It wasn’t until this past winter, when I went in search of the 4.19 National Memorial, that I realized it was the same park in Suyu-ri I had gone to play in with my grandmother when I was a child. Seeing the flowers and Korean flags marking each tombstone, I had thought at the time that the rows and rows of headstones at the edge of the park belonged to military veterans or soldiers, like my grandfather—it was only now that, returning, I read them for the first time. They were college students, barely older than I was, unexceptional other than in that they had hoped for a better country and died at the hands of their government.
As we walk together towards Gwanghwamun, my aunt buys us each a candle for two thousand won, from one of the dozens of sellers lining the streets. “Be careful not to tip it—the paper cup might burn,” the man who hands me mine warns. As my aunt and I link arms, each holding a light, I cannot help the smile breaking across my face. I am angry; I am sad; both are reasons why I am here—but being here, among fellow Koreans, hands cupping my candlelight, I imagine our years of shared history behind us as a bond tying us together to this one place.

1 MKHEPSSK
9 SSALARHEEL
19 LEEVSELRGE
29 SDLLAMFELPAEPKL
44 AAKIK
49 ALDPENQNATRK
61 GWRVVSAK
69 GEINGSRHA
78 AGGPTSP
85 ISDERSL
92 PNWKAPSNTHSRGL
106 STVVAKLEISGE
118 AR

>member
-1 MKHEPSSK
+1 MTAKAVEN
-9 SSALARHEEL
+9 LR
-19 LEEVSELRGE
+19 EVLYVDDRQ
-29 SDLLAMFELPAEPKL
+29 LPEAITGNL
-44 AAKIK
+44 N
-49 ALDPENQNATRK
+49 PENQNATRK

The crowd grows thicker as we approach the square, and amidst the plummeting temperatures a girl passes me a stack of hand warmers, telling me to take one and pass it.
We pass screen after screen—massive Samsungs and LGs set up in the street, with people clustered before each. Vans, too—from JTBC, from OhmynewsTV, from KBS and SBS and every station under our sun. Major opposition political parties have bought out blocks of bus and plane tickets for people to come up from the countryside or fly in from as far as Jeju Island. Groups pass, waving flags and shouting. There are no signs of the disunity and national disagreement that will become the next presidential election, as the same people who fought alongside each other for the impeachment fight for the right to become the face of a new era. My aunt steers me from those headed for the Blue House, murmuring, “If anything violent happens, it’ll probably be there.”